Publish or Perish!!!!!!!.
Donald G. Perrin
As a tenured professor, I learned both sides of the academic ladder – recruitment, appointment, retention, tenure, and promotion (RTP) as a faculty member, Department Chair, Personnel Committee Chair, and Dean. I was tenured in several universities during my 50-year career. Only one of these organizations did not require publication in a refereed journal for RTP. Instead, it required research, and research was defined as publication!
There are a large number of refereed academic journals, but very few in each specific discipline. With the global explosion of higher education and doctoral programs, there is intense competition for publication, with less and less opportunity for professional exposure unless the research is innovative and makes a significant contribution to the discipline it represents. Most refereed journals are backlogged for over a year and turn away more articles than they publish.
Over the last decade, most printed journals have been replaced by online journals. Others were initiated online. Online journals are relatively lower in cost, fast to produce, inexpensive to distribute, and globally accessible from the moment of publication. Many are open and free, like this journal (IJITDL) and TOJDE. Some, as with Innovate, require registration of an email address. Others are subscription based, as with the United States Distance Learning Association (USDLA) and the American Journal of Distance Education (AJDE). Compared to printed journals, their Internet counterparts have a very large readership, often exceeding 100,000 page-views per month.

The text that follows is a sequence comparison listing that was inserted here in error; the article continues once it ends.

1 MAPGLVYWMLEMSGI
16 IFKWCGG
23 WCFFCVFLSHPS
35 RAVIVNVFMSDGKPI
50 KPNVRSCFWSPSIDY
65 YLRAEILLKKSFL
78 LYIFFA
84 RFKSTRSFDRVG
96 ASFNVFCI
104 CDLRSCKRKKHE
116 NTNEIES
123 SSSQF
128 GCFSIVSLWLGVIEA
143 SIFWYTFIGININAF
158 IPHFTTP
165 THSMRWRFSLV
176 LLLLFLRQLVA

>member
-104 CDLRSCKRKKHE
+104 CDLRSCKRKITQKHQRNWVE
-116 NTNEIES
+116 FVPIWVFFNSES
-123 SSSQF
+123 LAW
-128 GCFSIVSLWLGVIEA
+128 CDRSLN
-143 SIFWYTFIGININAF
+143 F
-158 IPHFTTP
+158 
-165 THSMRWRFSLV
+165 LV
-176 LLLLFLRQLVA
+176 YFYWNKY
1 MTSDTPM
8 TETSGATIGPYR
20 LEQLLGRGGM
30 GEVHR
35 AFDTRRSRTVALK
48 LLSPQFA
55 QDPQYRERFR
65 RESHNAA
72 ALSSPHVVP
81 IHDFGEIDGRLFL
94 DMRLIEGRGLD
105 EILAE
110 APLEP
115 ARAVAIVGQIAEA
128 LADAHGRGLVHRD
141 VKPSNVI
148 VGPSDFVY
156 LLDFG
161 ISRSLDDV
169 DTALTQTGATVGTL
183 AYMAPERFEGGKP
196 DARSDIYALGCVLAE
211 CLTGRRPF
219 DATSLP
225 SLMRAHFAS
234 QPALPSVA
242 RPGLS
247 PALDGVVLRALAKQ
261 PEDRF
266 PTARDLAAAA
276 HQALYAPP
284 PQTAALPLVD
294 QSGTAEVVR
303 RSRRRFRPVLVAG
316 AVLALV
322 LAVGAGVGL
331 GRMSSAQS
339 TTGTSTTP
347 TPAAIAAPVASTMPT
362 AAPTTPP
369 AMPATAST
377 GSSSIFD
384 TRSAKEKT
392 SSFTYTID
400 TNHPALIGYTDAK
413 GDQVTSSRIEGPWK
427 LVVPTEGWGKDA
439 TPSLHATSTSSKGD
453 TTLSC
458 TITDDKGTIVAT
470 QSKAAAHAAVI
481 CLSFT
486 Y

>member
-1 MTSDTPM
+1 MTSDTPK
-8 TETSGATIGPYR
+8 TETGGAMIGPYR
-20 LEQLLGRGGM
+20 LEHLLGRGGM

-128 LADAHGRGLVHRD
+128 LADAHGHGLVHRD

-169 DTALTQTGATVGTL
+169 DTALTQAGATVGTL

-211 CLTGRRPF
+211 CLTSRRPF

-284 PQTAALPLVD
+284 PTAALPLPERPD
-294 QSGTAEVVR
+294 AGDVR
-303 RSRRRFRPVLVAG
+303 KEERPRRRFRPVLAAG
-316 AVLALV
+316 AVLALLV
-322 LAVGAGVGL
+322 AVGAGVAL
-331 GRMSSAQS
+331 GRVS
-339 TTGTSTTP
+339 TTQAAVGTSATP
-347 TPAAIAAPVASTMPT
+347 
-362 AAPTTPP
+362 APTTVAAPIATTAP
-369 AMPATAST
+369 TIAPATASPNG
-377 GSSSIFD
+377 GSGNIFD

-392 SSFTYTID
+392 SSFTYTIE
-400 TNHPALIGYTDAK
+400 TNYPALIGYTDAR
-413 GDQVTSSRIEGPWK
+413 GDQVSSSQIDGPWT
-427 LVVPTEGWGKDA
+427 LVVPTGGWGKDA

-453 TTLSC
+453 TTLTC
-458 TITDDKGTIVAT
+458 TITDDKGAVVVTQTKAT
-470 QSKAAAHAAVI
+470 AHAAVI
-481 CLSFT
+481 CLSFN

The Internet has made information more accessible and instant electronic communication replaces mailing of physical documents. The Internet facilitates rapid transmission of documents between authors, editors and peer reviewers; computer databases provide logistical support for acknowledgement, tracking, and preparing the web-pages. However, substantial amounts of time are required for review, editing, copywriting, and publication. Most refereed Journals are located in a University that provides IT Services (servers, web pages, databases, etc.) and release time for the editor-in-chief. Local faculty and students volunteer support along with scores of reviewers and editors from many nations.
There is a major disconnect between publication schedules and recruiting/appointment and RTP decisions in universities. For this reason, publications need to be submitted more than a year in advance of submission to the personnel committee. Many journals require exclusivity - they only consider papers that are not submitted elsewhere. They may also demand copyright as a condition of publication. Many months are lost if, at the end of the review process, the paper is not considered right for that publication.
In the northern hemisphere, academic personnel procedures (recruiting, appointment, retention, tenure and promotion) are completed in the Spring Semester in readiness for the next academic year. Timely acceptance by a refereed journal may be an important to the future career of the author(s) and may even determine whether or not they get or are continued in a job!
IJITDL is attempting to give better service to authors and readers by increasing the number of reviewers, editors, copywriters, and technical personnel to accelerate publication, and to increase the number of papers published from four to six each month (from about 50 to 70 each year). If you are an author, reviewer or associate that has worked with the editorial team of IJITDL, or if you have worked with us between 1995-2003 for Ed at a Distance and USDLA Journal, expect an invitation to participate with us in this important volunteer enterprise. And other who would like to volunteer, write to firstname.lastname@example.org for an invitiation.
|April 2009 Index|